Unanimous Defense Verdict Obtained by Lewis and Battern in Greene County Personal Injury Jury Trial
Wednesday, May 3, 2017 at 4:10 PM
Bill Lewis and Lori Battern represented Defendant Hy-Vee, Inc. in the case of Susan Harris v. Hy-Vee, Inc. before a Greene County, Missouri jury in April 2017. This case arose when Plaintiff slipped on one partially melted ice cube in front of the self-service fountain drink machine in the casual dining area of the Hy-Vee store in Springfield, Missouri in March of 2014. As a result of her slip, Plaintiff did a split type motion and alleged injury to her left hip.
A Greene County jury returned a unanimous verdict in favor of Hy-Vee, Inc. after determining that Hy-Vee was not at fault for Plaintiff’s slip.
According to Plaintiff, she went to the Hy-Vee store with her daughter and step-daughter to eat lunch and get groceries. They went to the dining area, bought their food, filled their own drinks, and sat at a booth to eat. They ate for approximately 15 to 20 minutes. After eating, they got up from their table, Plaintiff threw away her trash, and they were walking toward the main grocery section when Plaintiff slipped. Plaintiff did not know how the ice cube had got on the floor or how long it had been present. Plaintiff was wearing a soft-foam neck brace and flip-flops at the time of her slip.
A former employee of Hy-Vee testified that she had cleaned and swept the dining room just prior to Plaintiff’s slip. She testified she had inspected and cleaned the area surrounding the fountain drink machine within minutes prior to Plaintiff’s slip and that there was no ice on the floor at that time.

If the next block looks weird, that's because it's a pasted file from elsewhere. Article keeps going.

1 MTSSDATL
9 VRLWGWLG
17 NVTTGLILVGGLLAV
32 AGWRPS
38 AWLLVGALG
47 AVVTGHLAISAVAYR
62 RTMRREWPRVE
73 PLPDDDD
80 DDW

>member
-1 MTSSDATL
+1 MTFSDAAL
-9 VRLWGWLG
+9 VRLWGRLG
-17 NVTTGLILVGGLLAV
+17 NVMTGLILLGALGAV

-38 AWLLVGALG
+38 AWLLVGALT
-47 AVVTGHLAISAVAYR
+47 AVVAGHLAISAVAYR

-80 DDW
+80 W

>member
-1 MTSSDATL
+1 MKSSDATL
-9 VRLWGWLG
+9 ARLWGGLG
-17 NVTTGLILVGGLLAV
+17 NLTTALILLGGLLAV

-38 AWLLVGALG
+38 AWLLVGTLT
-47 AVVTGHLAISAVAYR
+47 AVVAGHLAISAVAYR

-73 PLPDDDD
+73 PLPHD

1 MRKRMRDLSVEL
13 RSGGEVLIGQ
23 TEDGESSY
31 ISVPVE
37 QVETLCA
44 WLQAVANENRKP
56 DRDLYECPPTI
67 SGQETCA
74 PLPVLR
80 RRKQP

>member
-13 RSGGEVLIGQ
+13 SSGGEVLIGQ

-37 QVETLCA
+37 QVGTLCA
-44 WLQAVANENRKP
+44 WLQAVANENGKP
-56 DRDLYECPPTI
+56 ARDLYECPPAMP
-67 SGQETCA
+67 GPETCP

Plaintiff’s daughters testified they never saw employees cleaning the dining area as they ate. At her deposition, Plaintiff testified she saw employees cleaning the dining room as she ate. At trial, Plaintiff testified that she did not see employees cleaning the dining room that day and, that at her deposition, she intended to mean she had seen employees cleaning the dining room on previous days.
Hy-Vee employees, current and former, testified that Hy-Vee’s policy and training regarding floor safety was to always be inspecting for potential hazards, and if they see anything on the floor, to immediately pick it up or clean it up.
Hy-Vee presented evidence that they had two clerks working in the dining room at the time of the accident whose job duties included checking out customers and cleaning the dining room. They also would have had a bus person on staff.
Plaintiff argued that Hy-Vee failed to use ordinary care in the use of a self-service drink station, that they should have had a larger mat, that the type of flooring was slippery and not reasonably safe, and that there was no clearly defined safety policy or employee primarily assigned to clean the dining room.
Defendant argued that Hy-Vee had sufficient safeguards in place; in particular, that the floor was slip-resistant and mat was of sufficient size based upon industry standards. Defendant further argued that the ice could not have existed on the floor for a long enough time for Hy-Vee to have discovered it using ordinary care which is supported by the fact that a Hy-Vee employee inspected the area minutes before and the fact that the ice cube, which was small and hollow, was not even fully melted at the time of the slip. Therefore, it could not have existed for longer than 2 to 4 minutes.
Defendant did not dispute the fact that Plaintiff sustained a labrum tear in her hip as a result of her slip. Defendant did dispute the fact that Plaintiff would be more likely to require a hip replacement in the future as a result of this accident.
After the closing of the evidence, the jury agreed with Hy-Vee, Inc. and returned a unanimous verdict assessing no fault to Defendant.
Damages claimed by Plaintiff for past medical expenses were $57,582.50. Defendant presented evidence that the amount necessary to satisfy the financial obligation was $14,824.84. Prior to trial, no offer was made by the defendant. During closing arguments, Plaintiff argued to the jury for damages in the amount of $100,000 to $200,000.